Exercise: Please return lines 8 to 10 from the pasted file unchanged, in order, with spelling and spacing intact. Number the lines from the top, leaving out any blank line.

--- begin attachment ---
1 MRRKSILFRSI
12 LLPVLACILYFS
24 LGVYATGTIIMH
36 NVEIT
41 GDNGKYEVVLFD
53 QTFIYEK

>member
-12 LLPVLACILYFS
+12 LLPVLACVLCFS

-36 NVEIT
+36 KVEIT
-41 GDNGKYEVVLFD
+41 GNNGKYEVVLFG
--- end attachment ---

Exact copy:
-12 LLPVLACILYFS
+12 LLPVLACVLCFS

-36 NVEIT